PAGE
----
Gentiles are characterized this way because their lives are not percieved by these Jewish thinkers as inherently dedicated to G-d in the way that Jews are. Now, for this idea to make sense we have to realize that for the Hasidim a “Jew” meant a person born into, or converted into, the multi-ethnic tribe of Israel a tribe whose identity was fundamentally religious. For these Hasidism to be a Jew is first and foremost a religious fact, not an ethnic or racial identity. They did not have in mind the categories of ethnicity and race applied to Jews in more recent times. It also should be borne in mind that there are Hasidic and Kabbalistic  teachings which present a secular atheist Jew as being not just “impure” and hiding divinity like gentiles but actively Satanic and on a level far worse than a comparable gentile. Also of importance is the fact that if the gentile woman of the parable were to convert to Judaism, and thus be intitiated into the Jewish tribal identity and mission, then she would no longer be considered to belong to the “dust and impurity” of humanity not conscrated to God.
Now one may disagree with all of this for many reasons. I myself strongly disagree with this characterization of non-Jews. It is not, however, a straightforward racism comparable to the belief that Caucasians are superior to Asiatics or whites to blacks, or Germans to genetic descendants of Jews. It is a tribal and religious chauvinism, yes. We may find it repulsive and wish to argue against it: I myself am deeply troubled by it. But it is not “racism”. It does not exalt a particular race over others, or denigrate a particular race at the expense of another. You might think I’m mincing words, but I think clarity and just speech is quote important in these very sensitive matters.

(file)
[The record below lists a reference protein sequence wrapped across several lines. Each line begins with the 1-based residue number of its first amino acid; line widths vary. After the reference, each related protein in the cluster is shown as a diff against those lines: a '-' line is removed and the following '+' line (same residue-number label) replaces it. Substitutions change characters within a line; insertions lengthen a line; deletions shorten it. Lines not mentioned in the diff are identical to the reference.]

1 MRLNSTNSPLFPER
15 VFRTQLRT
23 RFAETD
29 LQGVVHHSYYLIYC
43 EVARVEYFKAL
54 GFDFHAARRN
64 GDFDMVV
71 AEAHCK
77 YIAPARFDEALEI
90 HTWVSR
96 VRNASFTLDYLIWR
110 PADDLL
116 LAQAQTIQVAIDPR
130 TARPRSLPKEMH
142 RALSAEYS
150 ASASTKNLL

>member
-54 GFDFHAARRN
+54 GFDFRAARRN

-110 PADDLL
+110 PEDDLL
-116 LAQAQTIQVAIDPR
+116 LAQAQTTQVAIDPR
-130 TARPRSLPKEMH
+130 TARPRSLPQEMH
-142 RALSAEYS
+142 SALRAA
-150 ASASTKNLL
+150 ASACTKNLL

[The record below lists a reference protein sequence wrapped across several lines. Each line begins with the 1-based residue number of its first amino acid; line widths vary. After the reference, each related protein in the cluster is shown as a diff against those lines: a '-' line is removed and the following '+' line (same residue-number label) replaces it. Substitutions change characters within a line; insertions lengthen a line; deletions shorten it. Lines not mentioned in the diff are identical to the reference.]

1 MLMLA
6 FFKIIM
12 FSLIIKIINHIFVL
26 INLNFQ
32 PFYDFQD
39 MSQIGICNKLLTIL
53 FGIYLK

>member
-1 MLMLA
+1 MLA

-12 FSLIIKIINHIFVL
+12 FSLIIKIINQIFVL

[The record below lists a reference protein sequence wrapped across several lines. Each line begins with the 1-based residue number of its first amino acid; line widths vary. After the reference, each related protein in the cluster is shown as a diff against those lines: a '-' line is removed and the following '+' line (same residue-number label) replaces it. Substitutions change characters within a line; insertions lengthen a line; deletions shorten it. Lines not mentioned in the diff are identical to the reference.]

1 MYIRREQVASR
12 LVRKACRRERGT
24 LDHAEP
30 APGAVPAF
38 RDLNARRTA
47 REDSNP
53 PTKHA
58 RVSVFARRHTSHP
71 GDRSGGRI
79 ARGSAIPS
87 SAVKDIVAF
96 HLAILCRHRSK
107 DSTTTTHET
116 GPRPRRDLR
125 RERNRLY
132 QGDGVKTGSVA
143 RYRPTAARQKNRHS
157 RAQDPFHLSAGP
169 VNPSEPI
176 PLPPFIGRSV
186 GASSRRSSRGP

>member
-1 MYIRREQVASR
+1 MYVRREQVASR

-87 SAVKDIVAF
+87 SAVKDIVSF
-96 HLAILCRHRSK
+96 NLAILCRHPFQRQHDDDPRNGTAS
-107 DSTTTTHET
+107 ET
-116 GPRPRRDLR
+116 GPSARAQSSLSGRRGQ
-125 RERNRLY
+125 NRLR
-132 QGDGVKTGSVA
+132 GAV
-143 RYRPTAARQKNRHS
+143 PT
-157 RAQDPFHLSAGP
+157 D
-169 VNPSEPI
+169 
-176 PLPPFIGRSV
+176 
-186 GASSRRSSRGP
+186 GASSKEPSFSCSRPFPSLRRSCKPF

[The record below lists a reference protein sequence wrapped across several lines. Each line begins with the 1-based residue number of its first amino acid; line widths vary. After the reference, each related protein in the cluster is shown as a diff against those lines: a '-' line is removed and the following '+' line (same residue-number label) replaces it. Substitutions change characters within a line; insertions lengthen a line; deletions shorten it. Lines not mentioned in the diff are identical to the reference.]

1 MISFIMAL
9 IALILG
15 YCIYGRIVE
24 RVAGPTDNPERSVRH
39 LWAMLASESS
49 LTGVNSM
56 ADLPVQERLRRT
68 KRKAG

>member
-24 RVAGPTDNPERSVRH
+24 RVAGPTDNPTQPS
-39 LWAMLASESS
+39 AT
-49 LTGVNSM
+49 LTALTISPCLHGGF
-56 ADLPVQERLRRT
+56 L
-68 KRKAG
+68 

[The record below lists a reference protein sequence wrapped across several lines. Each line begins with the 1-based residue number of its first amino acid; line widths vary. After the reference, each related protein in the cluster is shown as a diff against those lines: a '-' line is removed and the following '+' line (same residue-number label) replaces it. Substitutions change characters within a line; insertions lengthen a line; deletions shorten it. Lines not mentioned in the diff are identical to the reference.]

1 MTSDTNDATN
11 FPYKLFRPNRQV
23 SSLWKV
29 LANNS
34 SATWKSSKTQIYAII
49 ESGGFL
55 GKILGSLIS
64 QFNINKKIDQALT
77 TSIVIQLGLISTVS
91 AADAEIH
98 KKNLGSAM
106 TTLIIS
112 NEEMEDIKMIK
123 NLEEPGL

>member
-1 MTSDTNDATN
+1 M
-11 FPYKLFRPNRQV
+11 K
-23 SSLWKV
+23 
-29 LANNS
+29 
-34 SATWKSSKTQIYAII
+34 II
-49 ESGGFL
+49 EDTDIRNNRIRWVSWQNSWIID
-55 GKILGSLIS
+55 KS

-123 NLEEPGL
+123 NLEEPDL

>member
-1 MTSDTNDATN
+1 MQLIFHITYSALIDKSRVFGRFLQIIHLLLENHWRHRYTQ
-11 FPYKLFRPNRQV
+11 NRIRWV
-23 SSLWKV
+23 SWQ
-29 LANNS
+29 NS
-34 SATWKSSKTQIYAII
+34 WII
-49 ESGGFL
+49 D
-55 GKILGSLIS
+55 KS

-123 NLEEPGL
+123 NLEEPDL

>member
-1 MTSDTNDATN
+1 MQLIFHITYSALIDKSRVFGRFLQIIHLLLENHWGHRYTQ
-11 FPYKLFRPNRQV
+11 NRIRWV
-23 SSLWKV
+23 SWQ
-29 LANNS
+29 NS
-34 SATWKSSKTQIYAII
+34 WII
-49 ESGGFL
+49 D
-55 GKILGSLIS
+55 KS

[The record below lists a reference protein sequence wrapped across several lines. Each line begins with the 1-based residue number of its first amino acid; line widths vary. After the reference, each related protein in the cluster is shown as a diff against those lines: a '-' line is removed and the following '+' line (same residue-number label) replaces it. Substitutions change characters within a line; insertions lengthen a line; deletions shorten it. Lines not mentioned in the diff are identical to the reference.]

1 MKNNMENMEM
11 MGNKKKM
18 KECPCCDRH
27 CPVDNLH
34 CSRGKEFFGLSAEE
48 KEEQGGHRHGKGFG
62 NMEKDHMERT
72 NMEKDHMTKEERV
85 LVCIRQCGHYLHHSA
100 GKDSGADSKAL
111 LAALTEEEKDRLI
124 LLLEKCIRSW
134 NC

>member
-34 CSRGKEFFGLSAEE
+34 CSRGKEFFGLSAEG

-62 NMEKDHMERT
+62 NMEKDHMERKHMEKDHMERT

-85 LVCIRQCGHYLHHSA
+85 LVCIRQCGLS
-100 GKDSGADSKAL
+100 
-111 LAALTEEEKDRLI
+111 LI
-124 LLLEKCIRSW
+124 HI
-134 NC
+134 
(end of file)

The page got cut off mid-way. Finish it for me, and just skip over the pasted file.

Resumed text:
I also think it is important to recognize that many Hasidim, past and present, have argued that gentiles who follow the Noachide laws, or are in some way dedicated to virtue and or/God, are not “impure”, animalistic, etc. R’ Nachman, for one, who Michaelson turns his attention to next, taught that the Jewish Messiah would spend most of his time and attention on non-Jews. There are many voices in the Hasidic world as in all cultural worlds.